Official Name

Плиска (Pliska). This is the name for the excavation ground of the former capital as well as the name of the nearby village - both are around 3 km away.


Location of Pliska

Madara is a place in north-east Bulgaria at the edge of the Ludogorsko-Plato plateau not far from the Provadiyska river, which is flowing into the Black Sea at →Varna. The closest city is Нови Пазар (Novi Pazar), the next bigger city is called Шумен (Shumen), which is around 20 km to the south-west. To →Varna in the east it's around 80 km, to →Veliko Tarnovo in the west 150 km and to →Ruse in the north-west it's more than 120 km. Madara is in the middle of nowhere, so to say.


Of course, no one's living at the excavation site. The nearby village is very small.


The recent excavation site is around 24 hectares wide and consists of single restaurated gates, walls, foundation walls etc. There's a parking lot in front of the site.


Pliska was probably founded in the year 681 AD and was supposed to serve the newly created First Bulgarian Empire as its first capital (see also →History of Bulgaria). And so it became the first capital of the Bulgarians until the year 811, when proceeding Byzantine troops looted the capital. Nevertheless, it was still used as a capital until the year 893, when the emperors shifted the capital to Preslav south-west of Shumen and just a few kilometres away from Pliska.

Pliska was not just the political, but also the trade and cultural capital of Bulgaria, giving important impulses to Eastern Europe. At that time, during the 9th century, two monks called Method and Cyrill reformed the Azbuka, today known as the Cyrillic alphabet. Pliska was an important base for the dissemination of not just the new writing system but also of christianity all over the Balkan up to the present-day →Czech Republic.

After loosing its privileges of being a capital, Pliska never recovered. Due to the decline of the First Bulgarian Empire, Pliska finally vanished - just to be excavated some 1100 years later by some enthusiastic archaeologists.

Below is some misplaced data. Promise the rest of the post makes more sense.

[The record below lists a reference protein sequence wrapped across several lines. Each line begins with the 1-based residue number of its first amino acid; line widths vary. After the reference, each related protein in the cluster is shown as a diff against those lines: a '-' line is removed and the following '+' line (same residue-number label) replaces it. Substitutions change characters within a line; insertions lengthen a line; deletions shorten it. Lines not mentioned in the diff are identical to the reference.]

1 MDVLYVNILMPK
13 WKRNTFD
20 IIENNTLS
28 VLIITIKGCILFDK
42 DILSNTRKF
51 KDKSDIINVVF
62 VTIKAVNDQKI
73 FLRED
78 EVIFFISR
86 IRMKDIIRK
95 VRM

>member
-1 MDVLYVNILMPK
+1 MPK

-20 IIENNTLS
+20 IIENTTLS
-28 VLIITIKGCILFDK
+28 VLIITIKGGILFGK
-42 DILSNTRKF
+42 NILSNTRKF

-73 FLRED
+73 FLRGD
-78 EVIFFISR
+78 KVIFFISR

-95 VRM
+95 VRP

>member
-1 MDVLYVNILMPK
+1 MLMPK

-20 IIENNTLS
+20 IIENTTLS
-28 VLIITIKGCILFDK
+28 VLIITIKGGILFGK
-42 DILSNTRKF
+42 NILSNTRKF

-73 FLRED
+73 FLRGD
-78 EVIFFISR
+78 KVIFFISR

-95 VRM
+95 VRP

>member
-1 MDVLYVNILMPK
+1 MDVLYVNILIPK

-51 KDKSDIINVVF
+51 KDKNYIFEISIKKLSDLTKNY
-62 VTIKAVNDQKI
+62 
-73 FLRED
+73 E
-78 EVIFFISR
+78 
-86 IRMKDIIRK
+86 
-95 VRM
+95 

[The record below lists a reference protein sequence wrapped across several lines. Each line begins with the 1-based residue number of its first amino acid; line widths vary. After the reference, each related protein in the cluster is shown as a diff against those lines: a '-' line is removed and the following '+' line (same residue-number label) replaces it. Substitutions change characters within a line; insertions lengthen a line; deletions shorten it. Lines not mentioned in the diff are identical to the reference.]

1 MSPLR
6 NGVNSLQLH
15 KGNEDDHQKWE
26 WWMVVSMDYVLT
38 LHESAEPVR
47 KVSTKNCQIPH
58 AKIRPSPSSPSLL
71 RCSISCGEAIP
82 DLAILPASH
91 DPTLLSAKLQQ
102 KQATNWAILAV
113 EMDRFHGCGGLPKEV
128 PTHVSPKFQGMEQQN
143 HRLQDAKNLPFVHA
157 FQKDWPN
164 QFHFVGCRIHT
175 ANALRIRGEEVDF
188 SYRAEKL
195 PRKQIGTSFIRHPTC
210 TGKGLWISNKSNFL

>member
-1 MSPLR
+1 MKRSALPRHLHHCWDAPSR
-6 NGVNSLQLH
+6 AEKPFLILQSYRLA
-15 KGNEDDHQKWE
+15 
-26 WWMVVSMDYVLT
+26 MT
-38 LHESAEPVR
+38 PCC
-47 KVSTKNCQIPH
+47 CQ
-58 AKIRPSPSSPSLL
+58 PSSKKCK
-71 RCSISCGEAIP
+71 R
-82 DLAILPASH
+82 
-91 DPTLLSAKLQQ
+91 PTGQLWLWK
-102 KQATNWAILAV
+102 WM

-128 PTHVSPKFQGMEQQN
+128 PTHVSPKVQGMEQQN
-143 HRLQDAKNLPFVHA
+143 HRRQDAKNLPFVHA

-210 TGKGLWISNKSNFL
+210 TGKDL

Getting there / transportation

As already mentioned above, bigger towns in the vicinity of Pliska include Нови Пазар (Novi Pazar) and Шумен (Shumen). Novi Pazar is halfway on the railway line from →Varna to →Ruse. There are also many trains to Shumen from →Veliko Tarnovo and other bigger towns in Bulgaria. From there, the only option without your own vehicle are local buses to the village of Pliska. From there it's a 30 minutes walk to the excavation site.



Pliska is far away from being completely excavated. Every year, there will be more to see. Today, the area is around 24 hectares wide (which would be less than 500 x 500 metres), but archaelogists estimate, that the entire city was around 7 x 4 km (!) wide. Unfortunately, by now there's not much to see. Once, Pliska was characterized by a huge inner palace, mighty walls, pagan temples and more. Today it's characterized by a pile of stones (okay, this is exaggerated).

Restored gate in Bulgaria's first capital, Pliska
Restored gate in Bulgaria's first capital, Pliska

When walking through the excavation site of Pliska, one might get a faint idea of what Pliska was like more than 1000 years ago. Let's see what future excavation work will bring to light. However, I hope that Pliska will not develop into some kind of historic disneyland.



Travelers interested in history shouldn't miss excursions to nearby Shumen and the second capital of Bulgaria, namely the small town of Preslav. Another highlight, which is just 20 km away to the south, is the famous because unique mounted horseman of →Madara.


Haven't seen a place to stay in and around Pliska. It's probably better to stay at the campsite or hotel in →Madara or to look for accommodation in nearby Shumen.


Do you have or do you know a good website about Pliska? Don't hesitate, let me know! After checking it, I would love to add it to the link list. You can submit a link by using the →contact form. Note that commercial websites will be treated differently.





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